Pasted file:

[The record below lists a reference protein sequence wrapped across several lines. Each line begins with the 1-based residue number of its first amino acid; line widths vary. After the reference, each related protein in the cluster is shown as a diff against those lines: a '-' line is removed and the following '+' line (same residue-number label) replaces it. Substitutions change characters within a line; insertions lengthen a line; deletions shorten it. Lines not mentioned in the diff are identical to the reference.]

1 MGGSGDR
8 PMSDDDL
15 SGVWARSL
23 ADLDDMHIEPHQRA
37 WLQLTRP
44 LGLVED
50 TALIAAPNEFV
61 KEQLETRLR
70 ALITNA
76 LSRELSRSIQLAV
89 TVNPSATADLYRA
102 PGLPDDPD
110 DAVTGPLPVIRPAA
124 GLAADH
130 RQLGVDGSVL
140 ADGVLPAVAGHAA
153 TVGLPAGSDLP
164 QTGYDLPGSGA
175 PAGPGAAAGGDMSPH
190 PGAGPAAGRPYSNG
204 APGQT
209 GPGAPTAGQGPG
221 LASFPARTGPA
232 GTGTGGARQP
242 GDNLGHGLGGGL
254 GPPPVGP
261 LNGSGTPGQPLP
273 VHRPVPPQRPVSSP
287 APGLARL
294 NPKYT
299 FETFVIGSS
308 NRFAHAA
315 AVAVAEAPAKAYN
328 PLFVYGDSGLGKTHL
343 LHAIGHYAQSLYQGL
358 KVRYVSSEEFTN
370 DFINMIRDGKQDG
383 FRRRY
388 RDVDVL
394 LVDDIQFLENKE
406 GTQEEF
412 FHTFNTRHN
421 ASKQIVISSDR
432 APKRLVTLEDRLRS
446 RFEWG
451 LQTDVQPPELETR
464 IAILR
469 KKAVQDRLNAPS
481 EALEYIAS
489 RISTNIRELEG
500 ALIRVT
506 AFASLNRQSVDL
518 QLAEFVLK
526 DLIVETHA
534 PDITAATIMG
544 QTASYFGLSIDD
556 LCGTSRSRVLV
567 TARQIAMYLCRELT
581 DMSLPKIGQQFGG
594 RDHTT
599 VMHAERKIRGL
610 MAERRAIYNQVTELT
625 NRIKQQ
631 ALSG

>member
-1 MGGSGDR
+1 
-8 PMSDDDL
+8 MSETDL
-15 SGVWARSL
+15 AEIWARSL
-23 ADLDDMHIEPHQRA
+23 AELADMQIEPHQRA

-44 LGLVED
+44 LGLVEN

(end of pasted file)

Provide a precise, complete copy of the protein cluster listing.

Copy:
[The record below lists a reference protein sequence wrapped across several lines. Each line begins with the 1-based residue number of its first amino acid; line widths vary. After the reference, each related protein in the cluster is shown as a diff against those lines: a '-' line is removed and the following '+' line (same residue-number label) replaces it. Substitutions change characters within a line; insertions lengthen a line; deletions shorten it. Lines not mentioned in the diff are identical to the reference.]

1 MGGSGDR
8 PMSDDDL
15 SGVWARSL
23 ADLDDMHIEPHQRA
37 WLQLTRP
44 LGLVED
50 TALIAAPNEFV
61 KEQLETRLR
70 ALITNA
76 LSRELSRSIQLAV
89 TVNPSATADLYRA
102 PGLPDDPD
110 DAVTGPLPVIRPAA
124 GLAADH
130 RQLGVDGSVL
140 ADGVLPAVAGHAA
153 TVGLPAGSDLP
164 QTGYDLPGSGA
175 PAGPGAAAGGDMSPH
190 PGAGPAAGRPYSNG
204 APGQT
209 GPGAPTAGQGPG
221 LASFPARTGPA
232 GTGTGGARQP
242 GDNLGHGLGGGL
254 GPPPVGP
261 LNGSGTPGQPLP
273 VHRPVPPQRPVSSP
287 APGLARL
294 NPKYT
299 FETFVIGSS
308 NRFAHAA
315 AVAVAEAPAKAYN
328 PLFVYGDSGLGKTHL
343 LHAIGHYAQSLYQGL
358 KVRYVSSEEFTN
370 DFINMIRDGKQDG
383 FRRRY
388 RDVDVL
394 LVDDIQFLENKE
406 GTQEEF
412 FHTFNTRHN
421 ASKQIVISSDR
432 APKRLVTLEDRLRS
446 RFEWG
451 LQTDVQPPELETR
464 IAILR
469 KKAVQDRLNAPS
481 EALEYIAS
489 RISTNIRELEG
500 ALIRVT
506 AFASLNRQSVDL
518 QLAEFVLK
526 DLIVETHA
534 PDITAATIMG
544 QTASYFGLSIDD
556 LCGTSRSRVLV
567 TARQIAMYLCRELT
581 DMSLPKIGQQFGG
594 RDHTT
599 VMHAERKIRGL
610 MAERRAIYNQVTELT
625 NRIKQQ
631 ALSG

>member
-1 MGGSGDR
+1 
-8 PMSDDDL
+8 MSETDL
-15 SGVWARSL
+15 AEIWARSL
-23 ADLDDMHIEPHQRA
+23 AELADMQIEPHQRA

-44 LGLVED
+44 LGLVEN